A Low-Risk Way for Oil and Gas Firms to Get in on the Energy Transition

Now is the time for oil and gas companies to get involved in renewable energy. Fossil fuels provide the bulk of energy consumed in the U.S., but oil and gas (O&G) companies saw declining energy consumption in recent years and face a negative, long-term economic outlook.

According to Wood Mackenzie, wind and solar will make up 50% or more of new electricity generating capacity additions in the U.S. through 2050. With revenues from carbon-emitting sources declining, the best path forward for oil and gas companies is to participate in the energy transition.


Over the next decade, the pivot away from carbon-emitting resources will take many forms, and different companies will adopt different strategies as they begin their foray into renewable energy. While company size, geography, risk tolerance, and several other factors will determine initial strategy, there are several strategies that are particularly well-suited for O&G companies looking to begin their transition: power purchase agreements (PPAs), land leases, developing or acquiring renewable energy projects, or investing in renewables through a structured equity product called “tax equity.”

Gary Durden

Power Purchase Agreements: One of the simplest strategies is to procure electric power by signing PPAs with renewable energy project owners. PPAs with corporate buyers are increasingly common among wind and solar projects, with more than 24 GW of renewable energy procured via PPA globally in 2020. PPAs allow O&G companies to directly encourage the development of new renewable energy projects while reaping the economic benefit of locking in a low cost of power for periods of up to 20 years. With some projects, companies can also purchase the associated renewable energy credits (RECs) that can provide additional revenue streams through trading on secondary markets, or be used to meet said company’s ESG (environmental, social, governance) goals.

Land Lease: Leasing of land is often easy for both O&G companies and project developers. Since the land is often considered brownfield, it should be easy to permit and attractive to project developers. Often these brownfield sites have an easy point of interconnection to local transmission lines as well. Site leases may be structured with a fixed rent schedule or as a royalty payment based on the revenue the project earns. With terms of 35 years or more, site leases can provide lessors with a long-term revenue stream with little to no associated expense.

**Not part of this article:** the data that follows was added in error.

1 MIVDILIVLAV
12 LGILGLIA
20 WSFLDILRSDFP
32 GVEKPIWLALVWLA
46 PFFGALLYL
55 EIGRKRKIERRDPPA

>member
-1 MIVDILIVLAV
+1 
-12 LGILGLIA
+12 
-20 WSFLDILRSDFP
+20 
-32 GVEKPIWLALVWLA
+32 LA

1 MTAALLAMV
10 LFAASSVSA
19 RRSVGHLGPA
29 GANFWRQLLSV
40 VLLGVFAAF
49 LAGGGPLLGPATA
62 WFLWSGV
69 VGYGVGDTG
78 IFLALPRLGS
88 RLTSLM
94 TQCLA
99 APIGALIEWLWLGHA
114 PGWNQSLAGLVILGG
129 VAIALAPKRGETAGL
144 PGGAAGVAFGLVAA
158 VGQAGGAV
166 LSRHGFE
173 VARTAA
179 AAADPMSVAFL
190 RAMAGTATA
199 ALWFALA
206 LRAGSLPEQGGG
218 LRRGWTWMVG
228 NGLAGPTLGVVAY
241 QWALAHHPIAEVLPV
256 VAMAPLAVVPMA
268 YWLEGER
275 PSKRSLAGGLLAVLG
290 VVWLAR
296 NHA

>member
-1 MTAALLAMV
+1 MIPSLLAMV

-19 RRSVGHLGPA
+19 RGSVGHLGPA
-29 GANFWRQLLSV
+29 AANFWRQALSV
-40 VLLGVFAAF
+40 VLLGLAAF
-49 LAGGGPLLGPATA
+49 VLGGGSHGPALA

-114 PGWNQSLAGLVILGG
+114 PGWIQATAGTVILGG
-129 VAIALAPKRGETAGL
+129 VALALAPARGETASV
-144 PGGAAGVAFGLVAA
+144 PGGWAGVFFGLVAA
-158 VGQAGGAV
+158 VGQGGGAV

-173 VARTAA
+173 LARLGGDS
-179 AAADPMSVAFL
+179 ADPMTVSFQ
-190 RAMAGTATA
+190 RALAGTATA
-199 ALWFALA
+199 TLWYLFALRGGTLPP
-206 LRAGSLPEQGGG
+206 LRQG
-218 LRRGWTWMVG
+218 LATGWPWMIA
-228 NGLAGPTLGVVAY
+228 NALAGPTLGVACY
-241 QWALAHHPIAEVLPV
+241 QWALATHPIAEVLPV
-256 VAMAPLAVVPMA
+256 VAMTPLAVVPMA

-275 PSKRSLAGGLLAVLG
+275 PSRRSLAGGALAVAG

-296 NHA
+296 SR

Project Development and Acquisition: Already many of the largest oil and gas companies in the world, including the UK’s BP and Italy’s Eni, invest directly in renewable energy by establishing operating divisions that seek to develop or acquire renewable energy projects. Renewable energy projects generate a stream of cash distributions, which are often contracted to protect against cash flow volatility for a significant portion of the project’s 30-plus-year useful life. Project owners also earn tax benefits, such as accelerated depreciation and federal tax credits. Companies with large tax liabilities from other operations can recognize these tax benefits directly. Companies without significant tax liabilities may still monetize the benefits through a partnership with a tax-efficient investor. Owners may also benefit from the appreciation in value of their assets caused by movements in energy prices or discount rates.

Tax Equity Investment: O&G companies that don’t want to develop or own renewable energy projects can invest using a structured equity product commonly termed “tax equity.” As a tax equity investor, an oil and gas company will provide capital that helps projects get built in exchange for a share of the project’s tax benefits and cash. While the structure is considered equity, it has protective characteristics that result in a risk profile that is more like debt. The limited supply of tax equity in the market allows investors to earn returns that are higher than might otherwise be earned based on the risk profile; therefore, tax equity investing is an especially attractive option for investors who have sufficient tax liabilities to efficiently monetize the tax benefits.

These are by no means the only methods by which oil and gas will pivot into a carbon-free economy. We have seen companies like Shell announce plans to invest in EV charging stations, but most will begin their energy transition with smaller steps. These four strategies provide a low barrier to entry for most O&G firms, especially those with project development or project finance expertise in house. In addition, these four pivots will help them quickly build a more resilient business that is not exposed to rising capital costs and lower global demand for oil and gas. It will help O&G groups capture the revenue found in the transition to a carbon-neutral economy.

Gary Durden is a managing director with CohnReznick Capital, based in the New York office. He provides transaction management and advisory services for clients in the sustainable energy sector, including corporate M&A, capital raises, and structured finance solutions for wind and solar projects. Gary has closed equity investments in more than 5 GW of utility-scale and C&I wind and solar projects, including tax equity, cash equity, and sale lease-back transactions.